General Schofield, was at Morehead City two weeks since, and from him I learned that a force of 6,000 men was to come here. I understood that it was to be one division of Schofield's corps. This arrangement must have been changed, however, for the Provisional Division of the Army of the Tennessee, under the command of General T. F. Meagher, has just arrived. This consists of about 5,000 men, composed of squads or detachments from nearly every regiment of your army, and no complete organization of any kind. There are with this some fifty officers only and after taking out the commanding officers of the brigades with the staff officers there is scarcely one officer to each 200 men, and the whole command is but a mob of men in uniform. However, general, I shalle try to put this force in a shape that will be useful. In the first place, I have determined to take all of the recruits, substitutes, and drafted men of the command and place them in the old organizations now serving here. These compose nearly one-half of the entire force. The remainder will then be in better shape to handle, and I shall try to find some more officers to attach temporarily to the division. At any rate, general we will do the best with the force we have, and I have no complaints to make. I thought it proper to inform you, however, of the condition of affairs. The railroad construction corps has arrived, and I fancy that their mission is no secret. It is pretty well understood among the people of these parts that your army will march northward through this State. I neglected to state that no wagons or transportation of any kind arrived with General Meagher's command. The Quartermaster-General informs me that in answer to my request he has ordered 100 wagons to be sent here. He says he presumes that General Schofield sent transportation with the troops lately arrived. This is not the case, and if it becomes necessary to move very soon we would be badly off, but we will do the best we can.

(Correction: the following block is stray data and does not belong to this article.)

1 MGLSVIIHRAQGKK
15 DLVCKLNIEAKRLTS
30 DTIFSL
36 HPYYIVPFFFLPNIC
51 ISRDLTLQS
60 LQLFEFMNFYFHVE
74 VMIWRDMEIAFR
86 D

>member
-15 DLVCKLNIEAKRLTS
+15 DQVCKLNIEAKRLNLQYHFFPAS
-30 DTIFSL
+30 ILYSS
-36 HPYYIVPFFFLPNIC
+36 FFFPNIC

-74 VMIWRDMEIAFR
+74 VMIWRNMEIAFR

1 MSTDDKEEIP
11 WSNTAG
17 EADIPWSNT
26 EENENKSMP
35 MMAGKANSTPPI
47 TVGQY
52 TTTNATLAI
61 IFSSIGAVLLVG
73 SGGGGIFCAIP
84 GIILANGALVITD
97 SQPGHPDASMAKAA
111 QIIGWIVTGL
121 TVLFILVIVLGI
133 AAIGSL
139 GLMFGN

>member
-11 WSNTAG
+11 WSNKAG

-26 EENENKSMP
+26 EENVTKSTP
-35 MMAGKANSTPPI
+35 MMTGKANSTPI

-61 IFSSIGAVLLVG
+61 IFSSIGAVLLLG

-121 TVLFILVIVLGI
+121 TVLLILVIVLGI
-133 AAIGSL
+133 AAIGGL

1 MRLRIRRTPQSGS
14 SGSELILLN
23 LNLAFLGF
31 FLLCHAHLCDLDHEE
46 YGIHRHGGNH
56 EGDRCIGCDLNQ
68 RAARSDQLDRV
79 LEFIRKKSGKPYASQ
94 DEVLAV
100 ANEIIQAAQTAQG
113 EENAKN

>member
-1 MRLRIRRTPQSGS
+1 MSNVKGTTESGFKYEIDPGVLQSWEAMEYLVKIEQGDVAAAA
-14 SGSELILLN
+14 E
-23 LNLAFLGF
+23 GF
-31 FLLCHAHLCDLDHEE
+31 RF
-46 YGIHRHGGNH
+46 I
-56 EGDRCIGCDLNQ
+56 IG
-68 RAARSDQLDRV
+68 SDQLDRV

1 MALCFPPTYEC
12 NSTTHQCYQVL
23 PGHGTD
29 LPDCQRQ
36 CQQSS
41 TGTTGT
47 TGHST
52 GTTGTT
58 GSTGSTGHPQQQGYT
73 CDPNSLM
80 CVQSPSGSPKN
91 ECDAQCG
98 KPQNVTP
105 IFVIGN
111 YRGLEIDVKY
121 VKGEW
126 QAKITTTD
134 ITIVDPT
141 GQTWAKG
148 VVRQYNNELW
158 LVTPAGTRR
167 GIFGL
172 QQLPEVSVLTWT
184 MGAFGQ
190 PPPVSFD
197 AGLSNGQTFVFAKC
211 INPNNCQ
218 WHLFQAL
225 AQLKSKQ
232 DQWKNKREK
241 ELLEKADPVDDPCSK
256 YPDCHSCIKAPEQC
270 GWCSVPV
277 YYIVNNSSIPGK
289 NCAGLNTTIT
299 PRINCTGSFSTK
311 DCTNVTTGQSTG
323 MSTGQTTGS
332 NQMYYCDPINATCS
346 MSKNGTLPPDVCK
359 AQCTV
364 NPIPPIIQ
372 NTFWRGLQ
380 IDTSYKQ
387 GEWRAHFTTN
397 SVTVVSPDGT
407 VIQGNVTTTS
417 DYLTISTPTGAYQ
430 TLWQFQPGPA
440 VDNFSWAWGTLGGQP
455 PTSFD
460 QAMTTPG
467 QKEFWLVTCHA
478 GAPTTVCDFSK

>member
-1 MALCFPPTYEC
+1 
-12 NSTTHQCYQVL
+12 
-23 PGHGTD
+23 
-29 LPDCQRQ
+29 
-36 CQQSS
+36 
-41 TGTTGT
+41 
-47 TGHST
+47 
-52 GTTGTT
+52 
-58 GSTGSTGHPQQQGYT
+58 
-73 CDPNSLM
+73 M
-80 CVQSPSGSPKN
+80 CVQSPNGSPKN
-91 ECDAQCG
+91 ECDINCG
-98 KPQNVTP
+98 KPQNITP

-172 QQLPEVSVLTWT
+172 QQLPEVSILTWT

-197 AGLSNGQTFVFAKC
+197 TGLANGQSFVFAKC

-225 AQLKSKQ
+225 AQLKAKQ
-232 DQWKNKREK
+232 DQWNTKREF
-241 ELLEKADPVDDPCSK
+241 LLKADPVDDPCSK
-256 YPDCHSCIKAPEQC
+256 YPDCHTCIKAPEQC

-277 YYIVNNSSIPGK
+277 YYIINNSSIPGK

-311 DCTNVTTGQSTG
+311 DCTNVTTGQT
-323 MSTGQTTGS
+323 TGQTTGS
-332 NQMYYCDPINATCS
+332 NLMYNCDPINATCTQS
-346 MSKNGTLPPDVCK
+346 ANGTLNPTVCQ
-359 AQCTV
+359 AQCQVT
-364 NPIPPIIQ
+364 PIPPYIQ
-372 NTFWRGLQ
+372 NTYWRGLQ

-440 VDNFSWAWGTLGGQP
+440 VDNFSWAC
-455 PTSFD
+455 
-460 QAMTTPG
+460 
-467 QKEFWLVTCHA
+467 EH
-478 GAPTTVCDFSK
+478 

I am, general, very respectfully, your obedient servant,
I. N. PALMER
CITY POINT, VA., February 14, 1865.
Honorable E. M. STANTON,
Secretary of War:
The Richmond Dispatch to-day has the following:
SHERMAN'S MOVEMENTS. - THE SITUATION IN SOUTH CAROLINA. - OFFICIAL DISPATCH FROM GENERAL HARDEE.
The military operations now going on in South Carolina are of the first importance to our cause, and naturally engross the attention of our people, to the exclusion of movements reported to be taking place elsewhere. Sherman has run through Georgia without meeting with any obstruction and it is expected, if he is to be checked at all, it must be done quickly. It is only within the past week that his movement against Branchville was clearly developed. Previous to that time it was not yet known certainly that he would not concentrate against Augusta or Charleston. It is now reported by telegraph that he has a column moving on Augusta, but this must be received as an unconfirmed rumor. We cannot contradict it, though at the same time we do not know that it is true. For the present all communication with Augusta is cut off, and we do not know what is going on there or in that neighborhood.
As concerns matters at Charleston and in the direction of Columbia our information is more definite. The enemy with a force of 3,000 men landed at Grimball's on James Island, last Friday, and drove in our pickets. Some skirmishing followed,